See also the case of Ndlovu v Minister of Police, Transkei, & Ors 1993 (3) SA 91 (TK)
In this case the absence of an explanation of the effect of a delay in seizing the motor vehicle, while awaiting the issuance of a warrant of seizure is fatal. The application for the provisional order must therefore be granted.
I could however not loose sight of the fact that the third respondent had in his opposing affidavit said he had before seizing the motor vehicle applied for a warrant of seizure. It became necessary to find out the result of that application, because if a warrant of seizure was granted, before the seizure; it might have an effect on the order this court has to grant. The parties were called back for them to clarify whether or not the warrant was issued and when it was issued. Mr Musika for the respondents confirmed that it was, and produced it as exh 1, by consent. The warrant of seizure was issued by a magistrate on 20 April 2010. It was therefore issued twelve days after the applicant’s motor vehicle had been seized without a warrant. The warrant does not have retrospective effect. It could only have been acted upon after it was issued. It therefore took effect from 20 April 2010 onwards.
A reading of s 50 (1) and (2) confirms that a warrant takes effect from the time it is issued. Section 50 (1) and (2) provides as follows;
“(1) Subject to sections fifty-one, fifty-two and fifty-three, an article referred to in section forty-nine shall be seized only by virtue of a warrant issued—
(2) A warrant issued in terms of subsection (1) shall require a police officer to seize the article in question and shall to that end authorize such police officer, where necessary—
(a) to search any person identified in the warrant; or
(b) to enter and search any premises identified in the warrant, or any premises within an area identified in the warrant, and to search any person found upon or in those premises.”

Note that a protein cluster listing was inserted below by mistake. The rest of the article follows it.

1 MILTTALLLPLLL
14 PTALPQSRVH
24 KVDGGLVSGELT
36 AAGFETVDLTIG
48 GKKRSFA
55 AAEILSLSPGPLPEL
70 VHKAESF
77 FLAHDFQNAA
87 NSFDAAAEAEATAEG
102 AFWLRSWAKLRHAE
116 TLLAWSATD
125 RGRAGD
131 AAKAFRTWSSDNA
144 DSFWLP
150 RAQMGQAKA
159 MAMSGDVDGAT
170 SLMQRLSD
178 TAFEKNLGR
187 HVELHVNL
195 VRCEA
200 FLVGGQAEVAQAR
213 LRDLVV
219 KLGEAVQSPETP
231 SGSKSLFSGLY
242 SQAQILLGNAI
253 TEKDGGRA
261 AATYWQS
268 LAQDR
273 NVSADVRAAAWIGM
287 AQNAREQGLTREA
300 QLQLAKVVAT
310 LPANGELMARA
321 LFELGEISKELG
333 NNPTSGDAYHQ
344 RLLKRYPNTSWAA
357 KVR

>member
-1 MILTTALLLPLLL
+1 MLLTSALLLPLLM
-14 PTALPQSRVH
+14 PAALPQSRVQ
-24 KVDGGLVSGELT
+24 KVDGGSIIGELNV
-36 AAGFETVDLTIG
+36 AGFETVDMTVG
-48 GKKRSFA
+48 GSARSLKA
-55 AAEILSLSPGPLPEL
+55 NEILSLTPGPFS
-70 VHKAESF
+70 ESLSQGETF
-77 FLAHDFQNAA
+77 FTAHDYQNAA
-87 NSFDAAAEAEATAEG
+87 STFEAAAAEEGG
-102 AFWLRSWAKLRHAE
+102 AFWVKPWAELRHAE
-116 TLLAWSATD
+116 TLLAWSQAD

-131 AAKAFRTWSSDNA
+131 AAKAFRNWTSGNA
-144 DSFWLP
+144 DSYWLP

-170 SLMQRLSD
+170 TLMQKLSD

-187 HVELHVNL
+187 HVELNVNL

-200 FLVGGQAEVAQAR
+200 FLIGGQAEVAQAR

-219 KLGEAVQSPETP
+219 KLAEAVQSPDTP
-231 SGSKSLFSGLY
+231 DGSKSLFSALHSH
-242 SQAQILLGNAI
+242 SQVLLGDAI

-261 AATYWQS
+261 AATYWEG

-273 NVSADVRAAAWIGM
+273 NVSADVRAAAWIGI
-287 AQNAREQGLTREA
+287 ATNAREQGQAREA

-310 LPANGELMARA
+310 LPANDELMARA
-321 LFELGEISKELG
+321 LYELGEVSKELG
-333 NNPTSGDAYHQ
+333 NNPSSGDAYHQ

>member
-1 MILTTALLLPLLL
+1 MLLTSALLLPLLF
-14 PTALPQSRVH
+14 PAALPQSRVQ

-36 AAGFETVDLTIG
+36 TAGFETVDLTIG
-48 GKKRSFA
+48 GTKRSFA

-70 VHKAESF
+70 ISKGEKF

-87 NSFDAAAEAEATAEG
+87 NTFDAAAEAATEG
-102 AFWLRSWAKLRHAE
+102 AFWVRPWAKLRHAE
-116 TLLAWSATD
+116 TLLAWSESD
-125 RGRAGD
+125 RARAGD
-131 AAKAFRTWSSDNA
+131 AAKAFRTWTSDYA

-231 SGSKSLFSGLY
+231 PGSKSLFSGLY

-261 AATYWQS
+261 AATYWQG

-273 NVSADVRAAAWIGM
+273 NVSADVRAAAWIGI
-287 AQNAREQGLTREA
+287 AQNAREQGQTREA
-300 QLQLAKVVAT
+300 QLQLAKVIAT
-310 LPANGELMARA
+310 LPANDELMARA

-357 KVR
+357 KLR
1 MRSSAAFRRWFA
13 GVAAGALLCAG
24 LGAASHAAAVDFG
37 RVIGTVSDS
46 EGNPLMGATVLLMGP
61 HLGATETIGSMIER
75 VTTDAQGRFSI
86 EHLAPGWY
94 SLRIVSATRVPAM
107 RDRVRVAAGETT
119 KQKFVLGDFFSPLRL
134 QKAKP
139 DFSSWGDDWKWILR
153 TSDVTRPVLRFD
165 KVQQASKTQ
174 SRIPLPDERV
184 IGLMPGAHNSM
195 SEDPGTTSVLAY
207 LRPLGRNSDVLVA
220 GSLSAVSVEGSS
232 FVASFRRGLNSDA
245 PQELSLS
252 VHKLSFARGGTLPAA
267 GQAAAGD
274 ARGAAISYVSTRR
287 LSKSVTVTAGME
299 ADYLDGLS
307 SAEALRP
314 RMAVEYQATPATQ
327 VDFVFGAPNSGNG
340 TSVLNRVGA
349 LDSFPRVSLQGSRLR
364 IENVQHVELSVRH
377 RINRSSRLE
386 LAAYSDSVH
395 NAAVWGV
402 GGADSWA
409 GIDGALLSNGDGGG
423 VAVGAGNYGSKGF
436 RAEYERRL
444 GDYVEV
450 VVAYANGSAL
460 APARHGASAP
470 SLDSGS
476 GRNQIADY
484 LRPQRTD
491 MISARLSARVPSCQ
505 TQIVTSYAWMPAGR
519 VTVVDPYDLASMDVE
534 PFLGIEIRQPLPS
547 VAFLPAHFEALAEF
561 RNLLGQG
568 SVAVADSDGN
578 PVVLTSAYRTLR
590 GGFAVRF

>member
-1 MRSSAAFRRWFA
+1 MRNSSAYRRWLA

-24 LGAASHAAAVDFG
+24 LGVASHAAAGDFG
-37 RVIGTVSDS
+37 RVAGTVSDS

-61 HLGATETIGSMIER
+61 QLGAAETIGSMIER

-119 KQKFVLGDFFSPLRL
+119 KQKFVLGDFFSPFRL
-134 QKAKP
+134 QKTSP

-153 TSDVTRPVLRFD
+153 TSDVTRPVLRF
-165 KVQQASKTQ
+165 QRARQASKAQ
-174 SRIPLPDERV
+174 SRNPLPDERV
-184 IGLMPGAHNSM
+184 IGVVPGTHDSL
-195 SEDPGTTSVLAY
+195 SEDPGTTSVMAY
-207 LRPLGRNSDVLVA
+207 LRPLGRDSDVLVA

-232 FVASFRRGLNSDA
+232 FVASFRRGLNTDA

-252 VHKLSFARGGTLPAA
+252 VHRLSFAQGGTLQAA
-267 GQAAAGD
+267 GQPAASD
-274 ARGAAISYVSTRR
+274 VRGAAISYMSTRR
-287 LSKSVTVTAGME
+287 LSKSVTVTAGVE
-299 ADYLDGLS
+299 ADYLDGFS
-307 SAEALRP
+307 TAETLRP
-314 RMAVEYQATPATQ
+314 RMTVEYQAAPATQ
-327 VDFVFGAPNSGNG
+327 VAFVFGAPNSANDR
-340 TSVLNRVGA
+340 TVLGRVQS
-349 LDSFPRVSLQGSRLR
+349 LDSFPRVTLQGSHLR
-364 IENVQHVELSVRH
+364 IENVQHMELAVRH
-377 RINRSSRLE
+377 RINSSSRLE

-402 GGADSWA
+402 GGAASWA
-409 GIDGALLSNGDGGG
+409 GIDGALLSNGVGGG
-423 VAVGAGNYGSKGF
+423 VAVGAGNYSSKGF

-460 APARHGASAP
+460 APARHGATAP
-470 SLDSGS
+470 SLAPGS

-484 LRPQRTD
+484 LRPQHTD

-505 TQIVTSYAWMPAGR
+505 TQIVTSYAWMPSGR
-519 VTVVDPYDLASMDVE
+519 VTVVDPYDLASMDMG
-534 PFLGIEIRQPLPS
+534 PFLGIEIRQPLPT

Section 50 (1) clearly states that an article “shall be seized only by virtue of a warrant issued”. This means the warrant must be in existence before the seizure. Section 50 (2) clarifies the above by stating, that “a warrant issued in terms of subs (1) shall require a police officer to seize the article in question and shall to that end authorize such police officer, where necessary”. Therefore the warrant must pre-exist the seizure for it to, “require a police officer to seize the article”, and authorise such officer to search persons and enter premises where necessary. The police officer must in those circumstances ascertain from the warrant, the extent of the authority it gives him.
In this case there is a clear distinction between the third respondent’s conduct on 8 April 2010 when he clearly acted without a warrant, and what he may do in future in terms of the warrant issued on 20 April 2010.
Mr Gama and Mr Musika agreed that the issue of the granting of an application for a warrant for the seizure of the applicant’s motor vehicle will be the subject of separate litigation. That however does not affect the determination of this case, as the parties in this application only dealt with the seizure of the motor vehicle without a warrant. This court’s decision must therefore only determine that issue and no other.
I will therefore grant the interim order sought in terms of the draft order.
In the result it is ordered as follows.
Pending the finalization of this matter, the applicant is granted the following order:
The respondents, be and are herby ordered to release into the applicant’s custody a Toyota Chasser motor vehicle registration number ABL 2611.
Madzivanzira, Gama & Associates, applicant’s legal practitioners.
Civil Division of the Attorney General’s Office, respondents’ legal practitioners.